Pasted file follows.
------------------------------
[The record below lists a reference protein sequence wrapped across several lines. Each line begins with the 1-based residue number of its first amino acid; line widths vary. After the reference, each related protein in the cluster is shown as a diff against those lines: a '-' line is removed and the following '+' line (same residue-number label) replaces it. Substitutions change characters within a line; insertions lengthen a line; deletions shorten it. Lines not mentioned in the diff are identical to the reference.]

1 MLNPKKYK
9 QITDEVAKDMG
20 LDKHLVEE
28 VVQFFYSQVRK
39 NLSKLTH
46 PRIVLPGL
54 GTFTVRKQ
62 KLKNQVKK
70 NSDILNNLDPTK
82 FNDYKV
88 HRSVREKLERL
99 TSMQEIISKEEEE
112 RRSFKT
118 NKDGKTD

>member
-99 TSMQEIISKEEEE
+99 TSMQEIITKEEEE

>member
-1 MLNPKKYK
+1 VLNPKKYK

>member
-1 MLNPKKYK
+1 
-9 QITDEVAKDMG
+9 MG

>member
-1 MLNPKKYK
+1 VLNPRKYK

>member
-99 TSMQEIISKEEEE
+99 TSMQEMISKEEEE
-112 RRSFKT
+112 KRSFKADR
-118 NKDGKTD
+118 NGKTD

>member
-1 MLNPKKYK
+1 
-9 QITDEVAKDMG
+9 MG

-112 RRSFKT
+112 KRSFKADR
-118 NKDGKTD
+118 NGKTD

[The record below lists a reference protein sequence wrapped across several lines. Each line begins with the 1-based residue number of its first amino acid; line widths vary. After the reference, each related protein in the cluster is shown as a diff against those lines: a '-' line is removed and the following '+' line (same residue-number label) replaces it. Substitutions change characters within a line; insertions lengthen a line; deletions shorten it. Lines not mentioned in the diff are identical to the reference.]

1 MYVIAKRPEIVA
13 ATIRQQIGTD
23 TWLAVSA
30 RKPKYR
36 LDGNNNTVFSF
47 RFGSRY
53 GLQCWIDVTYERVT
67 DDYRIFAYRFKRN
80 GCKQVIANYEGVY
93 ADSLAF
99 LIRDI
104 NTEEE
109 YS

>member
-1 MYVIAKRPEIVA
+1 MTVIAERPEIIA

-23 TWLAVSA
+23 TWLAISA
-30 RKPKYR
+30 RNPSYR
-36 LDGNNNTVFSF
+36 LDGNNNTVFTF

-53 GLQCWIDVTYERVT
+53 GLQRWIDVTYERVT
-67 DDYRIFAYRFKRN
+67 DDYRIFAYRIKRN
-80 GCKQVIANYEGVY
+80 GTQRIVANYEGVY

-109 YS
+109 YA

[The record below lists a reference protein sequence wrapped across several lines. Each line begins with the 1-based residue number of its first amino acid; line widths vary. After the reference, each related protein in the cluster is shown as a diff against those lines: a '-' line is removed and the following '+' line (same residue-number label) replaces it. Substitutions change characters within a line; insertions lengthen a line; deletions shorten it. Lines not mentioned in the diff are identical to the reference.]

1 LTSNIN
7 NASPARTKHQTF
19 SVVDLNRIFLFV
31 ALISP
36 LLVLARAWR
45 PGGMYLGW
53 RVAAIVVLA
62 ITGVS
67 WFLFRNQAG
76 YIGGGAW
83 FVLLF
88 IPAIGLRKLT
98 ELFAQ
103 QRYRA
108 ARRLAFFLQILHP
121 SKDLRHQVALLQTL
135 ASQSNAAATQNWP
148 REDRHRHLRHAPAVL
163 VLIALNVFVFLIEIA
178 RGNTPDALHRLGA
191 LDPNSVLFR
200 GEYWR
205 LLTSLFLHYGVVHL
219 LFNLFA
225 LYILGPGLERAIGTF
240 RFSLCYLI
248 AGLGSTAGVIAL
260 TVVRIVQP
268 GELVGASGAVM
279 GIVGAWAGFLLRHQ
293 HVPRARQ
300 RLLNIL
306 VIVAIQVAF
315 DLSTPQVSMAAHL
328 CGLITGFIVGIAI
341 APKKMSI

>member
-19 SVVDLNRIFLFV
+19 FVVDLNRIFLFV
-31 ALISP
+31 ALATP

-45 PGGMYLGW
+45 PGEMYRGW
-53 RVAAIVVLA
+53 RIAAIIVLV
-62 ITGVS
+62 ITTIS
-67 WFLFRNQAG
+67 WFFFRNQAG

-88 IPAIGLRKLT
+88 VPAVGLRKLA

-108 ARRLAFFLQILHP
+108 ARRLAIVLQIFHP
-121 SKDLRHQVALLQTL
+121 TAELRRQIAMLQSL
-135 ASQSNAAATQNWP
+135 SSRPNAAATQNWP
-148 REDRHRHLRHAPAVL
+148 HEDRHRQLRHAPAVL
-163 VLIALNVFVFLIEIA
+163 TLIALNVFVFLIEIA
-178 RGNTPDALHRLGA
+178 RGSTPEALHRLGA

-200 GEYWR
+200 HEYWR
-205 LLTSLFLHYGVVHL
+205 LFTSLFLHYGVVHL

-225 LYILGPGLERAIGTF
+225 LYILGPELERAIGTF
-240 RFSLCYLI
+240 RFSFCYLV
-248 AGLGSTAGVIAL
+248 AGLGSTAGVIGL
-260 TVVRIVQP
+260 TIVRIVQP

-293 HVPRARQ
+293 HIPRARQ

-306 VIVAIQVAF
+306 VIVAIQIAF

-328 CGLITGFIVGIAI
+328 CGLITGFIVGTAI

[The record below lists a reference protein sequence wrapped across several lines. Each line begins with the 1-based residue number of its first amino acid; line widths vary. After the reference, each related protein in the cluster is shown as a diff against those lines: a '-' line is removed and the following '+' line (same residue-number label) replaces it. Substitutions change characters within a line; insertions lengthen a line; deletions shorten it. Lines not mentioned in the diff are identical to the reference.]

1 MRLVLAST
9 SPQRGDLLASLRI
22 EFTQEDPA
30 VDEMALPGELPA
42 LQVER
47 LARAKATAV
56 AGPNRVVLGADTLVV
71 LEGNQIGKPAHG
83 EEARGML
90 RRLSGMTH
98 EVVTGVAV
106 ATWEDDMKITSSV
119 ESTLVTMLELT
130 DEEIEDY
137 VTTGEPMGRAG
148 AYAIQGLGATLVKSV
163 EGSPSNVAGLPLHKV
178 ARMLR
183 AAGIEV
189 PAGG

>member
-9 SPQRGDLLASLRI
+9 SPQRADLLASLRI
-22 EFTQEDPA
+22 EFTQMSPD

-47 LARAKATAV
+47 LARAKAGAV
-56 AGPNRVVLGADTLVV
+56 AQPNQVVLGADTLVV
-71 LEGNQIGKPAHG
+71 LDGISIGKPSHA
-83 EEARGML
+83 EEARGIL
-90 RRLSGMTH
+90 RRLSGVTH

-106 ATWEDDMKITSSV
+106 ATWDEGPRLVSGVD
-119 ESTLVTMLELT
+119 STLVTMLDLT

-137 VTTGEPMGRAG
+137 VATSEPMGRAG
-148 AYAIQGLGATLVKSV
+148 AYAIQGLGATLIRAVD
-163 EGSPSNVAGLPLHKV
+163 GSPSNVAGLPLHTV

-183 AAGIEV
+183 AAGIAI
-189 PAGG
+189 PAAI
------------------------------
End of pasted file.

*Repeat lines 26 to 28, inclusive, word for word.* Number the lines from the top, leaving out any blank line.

+9 MG

>member
-1 MLNPKKYK